For many people studying Chinese is strongly connected with their hope to visit China one day. And it doesn't really matter if this venture will be solely touristic or a more educational one.
But as every idea this one also has its enemies, and most often they are inside us.
Different sides of Hangzhou
In this article I'm going to share my personal experience of overcoming such phobias. And I will also try to explain why you shouldn't be afraid to visit China.
1. I believe we should start with the fear hidden in the very name of the destination: People's Republic of China. To explain it in a nutshell: yes, officially building socialistic society is still on the agenda in modern China, and yes it does have a certain influence on the way life is in the country.
But at the same time, it is not that dystopian. 'iron curtain' in PRC is quite penetrable ( look, aren't we discussing visiting it?) , and red flags are there to help us recognise important administrative objects, rather than to serve the purposes of propaganda. And even Chinese bureaucracy is seen as just one case of universal bureaucracy which we all are familiar with.
Speaking of my personal impressions, during the whole time being 'held captive' by Big Brother, the only significant evidence of the current political system for me were bright orange and red slogans with new political guidelines. A big number of guards in the streets, and the fact they are always actually somewhere very close, also made me feel safe being far from home.
A fresh example of such slogans encouraging people to counteract mafia networks.
2. What gives more chills is selective blocking of some segments of the Internet. All of us are children of freedom of the net, and of course anyone who is at least a little aware of the state of affairs in modern China heard about Golden Shield Project, local firewall. The World Wide Web is not completely cut off in China , but such resources as Google, Facebook, Instagram and so on are stamped as forbidden. And recently our beloved Wikipedia has got 'enprisoned' and joined this list...
But let's keep our chins up, we haven't crossed the border of alienation just yet. While we are surrounded with our local cyber space, panickers have an option of following multiple instructions and make sure to download all the recommended apps. Whereas stoics (just like my peers in China) will not treat such rules of the game as a test of their willpiwer. No texting will be a great bonus to the vacations!
3. Leaving behind 'political horror stories' we can now discuss more material and routine stuff. Quite expectedly, the first thing which comes to mind is an overwhelming fear of the great Chinese crowd. There are really a lot of people in China , and if you decide to go to a city on the east coast, you should be ready as they are very populous.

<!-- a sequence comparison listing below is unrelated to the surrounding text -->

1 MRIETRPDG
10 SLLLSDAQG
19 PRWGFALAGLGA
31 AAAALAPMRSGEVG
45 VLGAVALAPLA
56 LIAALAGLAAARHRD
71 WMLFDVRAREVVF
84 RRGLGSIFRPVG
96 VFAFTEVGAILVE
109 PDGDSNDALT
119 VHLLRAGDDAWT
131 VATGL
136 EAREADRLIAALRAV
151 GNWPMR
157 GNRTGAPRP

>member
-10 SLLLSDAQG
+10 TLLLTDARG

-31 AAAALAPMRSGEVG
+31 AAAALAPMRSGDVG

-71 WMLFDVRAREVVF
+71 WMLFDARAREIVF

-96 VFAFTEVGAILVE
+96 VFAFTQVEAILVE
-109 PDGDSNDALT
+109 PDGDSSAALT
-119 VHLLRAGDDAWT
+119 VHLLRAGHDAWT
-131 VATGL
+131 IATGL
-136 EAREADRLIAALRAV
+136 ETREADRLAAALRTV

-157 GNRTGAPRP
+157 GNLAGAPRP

Are there any 'extenuating circumstances' ? Objectively, you are unlikely to get used to high density of people in Chinese megapolises in a short period of time (well, people from Moscow have an advantage here). I solved this 'puzzle' by avoiding rush hours and being active mostly in the evening.
And I even managed to come up with a life hack: after the sunset people just disappear from the streets. And taking into account the fact that in the South of China it gets dark at about 7 p.m. it should be stimulating for visitors to move around when it's dark.
Just a Chinese railway station
Moreover, an excessive number of people has one, maybe not very obvious, advantage: everywhere you go you are very likely to meet at least one person who wants to do what you are doing. Isn't it reassuring? To sum up, you are for sure not going to suffer from fear of being lonely.
4. There is another very important criteria strongly connected with quantitative indicators of popukarion in PRC. In Chinese it is called 素质 (sùzhì). The closest translation sounds like 'the ability to behave around people'.
More than once I have heard my compatriots complain about outraging impudence of the Chinese. About them spitting in the streets, and screaming for no apparent reason, and eating in the wrong way, and, and, and… And my only answer to this: I wish you to be patient. Having scrolled in my head all the boring advice related to tolerance, let's get to the main point.